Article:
2018-10-05 / Community

Community News


Deacon Darrell Blackwell, center, was recognized as Deacon of the Year for the Diocese of Portland by, left, Deacon Peter Bernier and Bishop Robert Deeley. (Courtesy photo) Deacon Darrell Blackwell, center, was recognized as Deacon of the Year for the Diocese of Portland by, left, Deacon Peter Bernier and Bishop Robert Deeley. (Courtesy photo) Blackwell named Deacon of the Year

For his service to the Diocese of Portland, Deacon Darrell Blackwell of Wells has been named the 2018 Deacon of the Year.

The award was presented by Bishop Robert P. Deeley and Deacon Peter Bernier, director of the Office of the Diaconate for the Diocese of Portland, during the diocese’s annual Deacon Assembly held at St. Joseph Church in Brewer on Sept. 29.

“He is a person of integrity, a person who cares deeply about others, and a person who exercises his diaconal ministry with passion, in a spirit of humility and in simplicity, all anchored through the underpinnings of a rich prayer life that is centered on Christ,” said Bernier in a press release. “I have come to know him as a person who possesses a deep faith, a faith that bears an authentic witness to the Gospel through his words and ministry.”

Ordained on May 10, 1996, in the Diocese of Newark in New Jersey, Blackwell and his wife, Marla, moved to Maine in 2001 and he has served here since that time. His ministry has been centered at St. Martha Church in Kennebunk, part of Holy Spirit Parish.

In addition to proclaiming the word of God at Mass and serving at the altar, his ministry includes home visitations and monthly visits to nursing homes, offering residents holy Communion as well as a listening ear.

“It’s a grace for me to be the servant face of Christ. That comes more alive for me when I go to visit the nursing homes,” Blackwell said. “It’s a huge grace for me and a blessing that they let me enter their story.”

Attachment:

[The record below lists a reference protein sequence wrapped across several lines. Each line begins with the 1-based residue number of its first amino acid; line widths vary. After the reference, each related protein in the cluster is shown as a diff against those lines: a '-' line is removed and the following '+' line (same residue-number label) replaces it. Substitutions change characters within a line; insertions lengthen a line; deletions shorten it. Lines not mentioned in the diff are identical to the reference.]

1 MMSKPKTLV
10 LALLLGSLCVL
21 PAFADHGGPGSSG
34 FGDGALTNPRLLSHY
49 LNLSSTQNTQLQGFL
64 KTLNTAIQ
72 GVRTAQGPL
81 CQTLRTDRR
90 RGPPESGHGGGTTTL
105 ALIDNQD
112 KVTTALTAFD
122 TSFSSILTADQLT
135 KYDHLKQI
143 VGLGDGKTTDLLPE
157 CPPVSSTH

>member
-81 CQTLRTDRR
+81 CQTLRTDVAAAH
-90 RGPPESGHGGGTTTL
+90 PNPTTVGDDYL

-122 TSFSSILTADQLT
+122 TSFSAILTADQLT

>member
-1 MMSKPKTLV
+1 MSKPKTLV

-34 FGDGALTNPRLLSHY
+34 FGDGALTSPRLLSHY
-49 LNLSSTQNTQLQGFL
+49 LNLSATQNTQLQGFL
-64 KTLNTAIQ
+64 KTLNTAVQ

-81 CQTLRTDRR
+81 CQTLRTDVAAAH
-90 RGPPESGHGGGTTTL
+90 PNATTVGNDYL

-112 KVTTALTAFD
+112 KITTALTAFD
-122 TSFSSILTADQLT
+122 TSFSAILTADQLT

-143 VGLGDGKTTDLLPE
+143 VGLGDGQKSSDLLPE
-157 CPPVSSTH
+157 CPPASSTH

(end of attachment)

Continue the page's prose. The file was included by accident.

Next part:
“As a colleague of mine, I can attest to his genuine goodness, his faithfulness, his authentic love for others, his willingness to enter into lives of others, and his desire to serve Christ in all things for the glory of God,” said Bernier.

Blackwell also serves as a board member for the Beacon Corporation, a nonprofit whose mission is to provide financial support to people who are struggling economically.

In addition, he is a member of the Knights of Columbus, and he was instrumental in the establishment of the Perpetual Eucharistic Adoration Chapel in Saco, where he continues to regularly participate in adoration, seeing it as an opportunity to encounter the real presence of Jesus in the Blessed Sacrament.

“Before this, there wasn’t much heard about adoration at all. You heard about it on first Fridays and that was it,” Blackwell said. “So, it was a blessing and a privilege to be able to help the people put that together.”

A musician with decades of participation in music ministry, one of Blackwell’s newest endeavors is the formation of a guitar ensemble. He and three other men who make up the quartet are hoping to perform at Masses, prayer services and other events.

Blackwell said winning the Msgr. Charles M. Murphy Deacon of the Year Award was an unexpected honor.

“It’s a blessing and a privilege to have been selected,” he said. “I’m always grateful and blessed that I can be of service to the people, and it also means a lot coming from my peers.”

Blackwell credited Marla for being his greatest source of support and inspiration, saying “they have journeyed together as a couple.”

“When you really see the diaconal ministry come fully alive is when you see that the husband and wife share it,” he said.

Marla, who has also long been active in the church, first in music ministry and more recently training lectors, said her husband brings to his ministry the same beautiful qualities that led her to fall in love with him.

“He’s just as real as he can be. If you know him, you know him. And I just love that about him,” she said.

The Monsignor Charles M. Murphy Deacon of the Year award is named for the diocese’s former, longtime director of the diaconate. The award has been given out annually since 2006 to recognize a permanent deacon’s ministry of service. There are currently 51 permanent deacons in the Diocese of Portland, including those in active ministry, those retired from active ministry, and those who serve during the summer months.

Fifth annual Veterans Day 5K is scheduled for Nov. 10